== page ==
METRO WEST DAILY NEWS – Saying parking should not be an issue, Urban Affairs Committee members Tuesday signed off on a restaurant owner’s plan to build a four-story addition to his downtown eatery that will house 40 new apartments.
The full City Council is expected to vote on the committee’s recommendation in the coming weeks.
In hopes of bringing more energy to the city center, Fish Restaurant Owner George Voyiatzis is seeking to transform his one-story building at the corner of South Bolton Street and Granger Boulevard into a mixed-use property with one- and two-bedroom apartments on the upper floors and businesses on the lower level. The building’s first floor houses a Dominos, Starbucks, Stony Brook Market and Melon Frozen Yogurt.
“We are trying to do something to re-energize downtown,” said attorney Arthur Bergeron, who is representing Voyiatzis.
The new Marlborough Village zoning district allows developers to make payments in lieu of creating more parking and instead use spaces available in the municipal garages. Voyiatzis’ property has 18 spaces, including five spots for compact cars, and tenants will use 24 spaces in the municipal garage under the plans.
Voyiatzis will make a $240,000 mitigation payment to the city to satisfy the parking requirement. Those funds will likely be put into an account for downtown improvements, said Joseph Delano, Urban Affairs Committee chairman.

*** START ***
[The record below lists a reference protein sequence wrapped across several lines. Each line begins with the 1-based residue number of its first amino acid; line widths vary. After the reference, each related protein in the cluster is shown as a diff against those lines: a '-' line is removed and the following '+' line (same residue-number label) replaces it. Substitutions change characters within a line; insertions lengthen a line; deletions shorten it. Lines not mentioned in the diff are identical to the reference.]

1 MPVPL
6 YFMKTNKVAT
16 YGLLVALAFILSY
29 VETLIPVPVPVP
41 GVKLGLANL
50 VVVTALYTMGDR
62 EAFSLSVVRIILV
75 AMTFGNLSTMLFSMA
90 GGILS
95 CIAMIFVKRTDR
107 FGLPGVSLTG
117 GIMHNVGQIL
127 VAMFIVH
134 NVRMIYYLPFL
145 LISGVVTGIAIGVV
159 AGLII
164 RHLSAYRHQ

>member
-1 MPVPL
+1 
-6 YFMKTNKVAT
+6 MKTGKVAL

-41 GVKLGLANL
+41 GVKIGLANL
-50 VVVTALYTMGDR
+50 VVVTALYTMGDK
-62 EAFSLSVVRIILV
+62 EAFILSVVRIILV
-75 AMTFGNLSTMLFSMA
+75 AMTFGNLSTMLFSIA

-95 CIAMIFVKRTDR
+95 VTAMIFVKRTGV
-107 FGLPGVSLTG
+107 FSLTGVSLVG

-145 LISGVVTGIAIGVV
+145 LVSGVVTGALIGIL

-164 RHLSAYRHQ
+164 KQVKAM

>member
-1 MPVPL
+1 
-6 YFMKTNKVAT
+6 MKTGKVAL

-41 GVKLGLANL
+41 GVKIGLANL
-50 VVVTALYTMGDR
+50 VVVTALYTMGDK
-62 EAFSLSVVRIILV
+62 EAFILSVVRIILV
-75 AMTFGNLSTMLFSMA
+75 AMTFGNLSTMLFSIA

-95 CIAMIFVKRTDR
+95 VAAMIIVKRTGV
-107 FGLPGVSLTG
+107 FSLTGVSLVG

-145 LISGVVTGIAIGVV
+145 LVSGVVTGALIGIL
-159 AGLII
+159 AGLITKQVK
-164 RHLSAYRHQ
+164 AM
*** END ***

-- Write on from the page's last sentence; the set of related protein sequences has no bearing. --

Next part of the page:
While some committee members said they initially had worries about a potential parking crunch that would come with the project, they believe there is ample parking for residents and downtown visitors.
Several committee members have driven by the municipal garage during the day and night recently and saw numerous empty spots, specifically on the top level.
“During the day that top deck is wide open,” said Urban Affairs Committee member Peter Juaire.
Committee member Matt Elder agreed, saying he is not concerned about a potential parking crunch.
“There tons of parking down there throughout the day,” he said.
Delano said the nearby Newton Street garage also often has available spaces.
A recent study conducted by the Metropolitan Area Planning Council found the maximum use of the city’s downtown municipal parking was 60 percent, said Bergeron.
“There were a lot of spaces during the day time and a ton of spaces at night,” he said.
Voyiatzis hopes to begin construction sometime this spring.
He plans to use modular construction to build the addition. Crews will build a table on the existing building and install structural supports. The residential unit sections will be constructed off-site in an enclosed facility, be transported to the project site and lifted and bolted into place using a crane. Construction is expected to take about a month.
This article by Jeff Malachowski originally appeared here.